Impact of nondigestible carbohydrates on serum lipoproteins and risk for cardiovascular disease
Sommaire de l'article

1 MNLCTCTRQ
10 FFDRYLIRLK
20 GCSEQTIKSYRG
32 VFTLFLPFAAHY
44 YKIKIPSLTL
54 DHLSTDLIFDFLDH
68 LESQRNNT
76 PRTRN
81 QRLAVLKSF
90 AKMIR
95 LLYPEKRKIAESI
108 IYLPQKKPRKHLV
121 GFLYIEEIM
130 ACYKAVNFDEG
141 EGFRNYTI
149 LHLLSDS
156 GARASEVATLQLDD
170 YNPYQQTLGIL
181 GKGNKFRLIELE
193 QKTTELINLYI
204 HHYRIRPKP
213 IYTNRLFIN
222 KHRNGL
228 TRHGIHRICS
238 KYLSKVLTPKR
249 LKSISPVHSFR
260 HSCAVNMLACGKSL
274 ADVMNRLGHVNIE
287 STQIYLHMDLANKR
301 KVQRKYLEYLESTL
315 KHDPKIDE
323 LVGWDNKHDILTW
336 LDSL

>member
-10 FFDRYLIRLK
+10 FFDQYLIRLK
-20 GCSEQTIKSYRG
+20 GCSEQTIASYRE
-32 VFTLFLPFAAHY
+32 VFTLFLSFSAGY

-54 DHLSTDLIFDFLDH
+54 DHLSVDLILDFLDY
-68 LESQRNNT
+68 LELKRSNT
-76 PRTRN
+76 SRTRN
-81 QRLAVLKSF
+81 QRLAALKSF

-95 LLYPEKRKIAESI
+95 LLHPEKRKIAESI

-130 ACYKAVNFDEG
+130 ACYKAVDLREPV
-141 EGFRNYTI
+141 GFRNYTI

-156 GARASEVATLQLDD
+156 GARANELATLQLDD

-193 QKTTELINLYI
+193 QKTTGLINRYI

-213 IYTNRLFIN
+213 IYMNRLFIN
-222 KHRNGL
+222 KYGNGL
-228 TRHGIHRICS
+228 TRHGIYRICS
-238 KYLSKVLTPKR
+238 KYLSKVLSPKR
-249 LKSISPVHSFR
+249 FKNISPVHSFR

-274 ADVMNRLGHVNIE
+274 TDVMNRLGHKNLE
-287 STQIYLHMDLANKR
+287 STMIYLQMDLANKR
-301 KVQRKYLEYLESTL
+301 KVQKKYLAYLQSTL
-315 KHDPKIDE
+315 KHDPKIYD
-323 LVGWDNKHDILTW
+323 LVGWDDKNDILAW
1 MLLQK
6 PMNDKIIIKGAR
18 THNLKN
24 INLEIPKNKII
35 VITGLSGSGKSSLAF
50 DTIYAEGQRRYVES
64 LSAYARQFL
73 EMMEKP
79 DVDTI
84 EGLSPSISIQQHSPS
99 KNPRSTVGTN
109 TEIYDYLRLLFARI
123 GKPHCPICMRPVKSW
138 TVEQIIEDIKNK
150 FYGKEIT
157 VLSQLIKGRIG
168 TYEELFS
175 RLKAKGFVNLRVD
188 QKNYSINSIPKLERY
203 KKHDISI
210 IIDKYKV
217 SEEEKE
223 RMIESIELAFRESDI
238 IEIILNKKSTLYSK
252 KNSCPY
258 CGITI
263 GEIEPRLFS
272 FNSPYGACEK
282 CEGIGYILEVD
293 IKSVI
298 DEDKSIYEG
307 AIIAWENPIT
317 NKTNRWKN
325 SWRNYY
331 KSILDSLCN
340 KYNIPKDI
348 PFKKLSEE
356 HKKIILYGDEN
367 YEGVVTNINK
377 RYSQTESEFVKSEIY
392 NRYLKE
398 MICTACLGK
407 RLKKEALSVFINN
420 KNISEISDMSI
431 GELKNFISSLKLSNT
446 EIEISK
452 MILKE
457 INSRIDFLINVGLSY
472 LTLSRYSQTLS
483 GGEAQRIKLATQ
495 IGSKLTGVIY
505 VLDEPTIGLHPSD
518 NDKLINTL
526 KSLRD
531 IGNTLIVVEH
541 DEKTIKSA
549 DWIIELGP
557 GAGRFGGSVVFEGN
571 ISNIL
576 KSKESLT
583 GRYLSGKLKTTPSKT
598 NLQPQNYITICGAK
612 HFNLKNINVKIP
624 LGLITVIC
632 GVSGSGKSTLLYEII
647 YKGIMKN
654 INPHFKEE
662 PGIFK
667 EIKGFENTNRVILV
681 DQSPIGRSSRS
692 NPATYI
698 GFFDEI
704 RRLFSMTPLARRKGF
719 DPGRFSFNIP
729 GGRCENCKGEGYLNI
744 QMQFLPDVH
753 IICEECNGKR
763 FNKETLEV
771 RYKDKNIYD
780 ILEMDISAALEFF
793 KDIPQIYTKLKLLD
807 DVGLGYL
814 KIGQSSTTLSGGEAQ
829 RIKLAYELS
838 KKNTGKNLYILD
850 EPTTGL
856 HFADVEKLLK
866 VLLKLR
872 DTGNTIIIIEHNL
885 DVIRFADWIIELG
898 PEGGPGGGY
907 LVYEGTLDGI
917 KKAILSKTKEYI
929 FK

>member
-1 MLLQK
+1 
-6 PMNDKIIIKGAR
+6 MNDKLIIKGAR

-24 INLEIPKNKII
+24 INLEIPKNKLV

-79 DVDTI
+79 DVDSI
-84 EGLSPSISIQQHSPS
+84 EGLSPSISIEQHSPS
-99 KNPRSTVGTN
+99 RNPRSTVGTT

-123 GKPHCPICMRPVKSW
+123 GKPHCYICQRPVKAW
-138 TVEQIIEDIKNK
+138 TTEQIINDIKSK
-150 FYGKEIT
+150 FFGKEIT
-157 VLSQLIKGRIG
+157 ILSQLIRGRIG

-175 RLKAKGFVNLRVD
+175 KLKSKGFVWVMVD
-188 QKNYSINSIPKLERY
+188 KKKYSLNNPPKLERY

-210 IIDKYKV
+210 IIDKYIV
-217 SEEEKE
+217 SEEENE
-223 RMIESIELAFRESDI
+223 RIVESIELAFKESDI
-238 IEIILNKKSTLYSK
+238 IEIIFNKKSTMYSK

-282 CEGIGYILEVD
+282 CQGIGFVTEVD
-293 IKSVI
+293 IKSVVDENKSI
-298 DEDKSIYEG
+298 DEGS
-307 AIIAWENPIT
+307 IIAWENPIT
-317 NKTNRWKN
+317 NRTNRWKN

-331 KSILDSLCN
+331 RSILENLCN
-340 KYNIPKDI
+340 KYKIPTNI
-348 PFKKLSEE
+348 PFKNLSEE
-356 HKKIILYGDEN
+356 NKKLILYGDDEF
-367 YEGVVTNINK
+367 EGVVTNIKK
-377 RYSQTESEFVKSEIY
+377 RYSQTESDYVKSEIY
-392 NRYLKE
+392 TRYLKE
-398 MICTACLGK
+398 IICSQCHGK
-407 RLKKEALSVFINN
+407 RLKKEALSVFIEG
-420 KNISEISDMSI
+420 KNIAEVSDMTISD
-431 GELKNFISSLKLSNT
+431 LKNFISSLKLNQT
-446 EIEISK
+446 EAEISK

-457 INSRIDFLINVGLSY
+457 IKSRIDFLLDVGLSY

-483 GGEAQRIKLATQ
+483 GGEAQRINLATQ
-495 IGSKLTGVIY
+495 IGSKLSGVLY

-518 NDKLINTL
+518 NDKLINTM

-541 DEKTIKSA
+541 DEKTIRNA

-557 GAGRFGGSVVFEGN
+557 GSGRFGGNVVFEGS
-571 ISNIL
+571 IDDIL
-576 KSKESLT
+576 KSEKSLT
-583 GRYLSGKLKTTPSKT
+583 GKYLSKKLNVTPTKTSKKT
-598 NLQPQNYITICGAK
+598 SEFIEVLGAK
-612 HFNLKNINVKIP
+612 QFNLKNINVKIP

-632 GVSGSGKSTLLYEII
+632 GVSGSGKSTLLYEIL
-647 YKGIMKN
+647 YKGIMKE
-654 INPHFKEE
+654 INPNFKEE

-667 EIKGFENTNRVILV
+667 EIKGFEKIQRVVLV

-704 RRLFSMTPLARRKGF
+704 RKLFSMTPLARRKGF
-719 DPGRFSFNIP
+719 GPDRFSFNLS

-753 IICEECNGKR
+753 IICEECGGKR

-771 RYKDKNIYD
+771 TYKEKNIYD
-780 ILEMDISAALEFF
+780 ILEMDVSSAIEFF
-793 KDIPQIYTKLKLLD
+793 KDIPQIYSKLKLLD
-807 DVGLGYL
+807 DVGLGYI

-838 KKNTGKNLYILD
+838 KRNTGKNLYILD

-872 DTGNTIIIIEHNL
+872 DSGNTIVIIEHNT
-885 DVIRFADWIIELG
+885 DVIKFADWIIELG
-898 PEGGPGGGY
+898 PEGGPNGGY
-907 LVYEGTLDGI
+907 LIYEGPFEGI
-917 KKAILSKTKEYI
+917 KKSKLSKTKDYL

Atherosclerotic cardiovascular disease (ASCVD) is the leading cause of death in the U.S. and in most developed countries. Many nutritional factors contribute to risk for ASCVD including total and saturated fat consumption, fruits and vegetables in the diet and dietary fiber intake. This review will focus on the relationship of dietary fiber intake to risk for coronary heart disease (CHD) and ASCVD (which includes, principally, CHD, cerebral vascular disease and peripheral vascular disease). Fiber-rich foods such as vegetables, fruits, whole- grain cereals and legumes are rich sources of nutrients, phytochemicals and antioxidants. For example, most high fiber foods contain soluble and insoluble fiber, minerals, vitamins, other micronutrients and phytochemicals. Cereals and legumes also contain complex carbohydrates and unsaturated fatty acids. Some high fiber foods are rich in monounsaturated fatty acids, whereas others provide (n-3) fatty acids. Legumes and certain vegetables provide oligosaccharides. When assessing the health benefits of dietary fiber, one should consider the potential effects of associated nutrients, micronutrients and phytochemicals. These interactions will be reviewed as we discuss relationships of dietary fiber to ASCVD.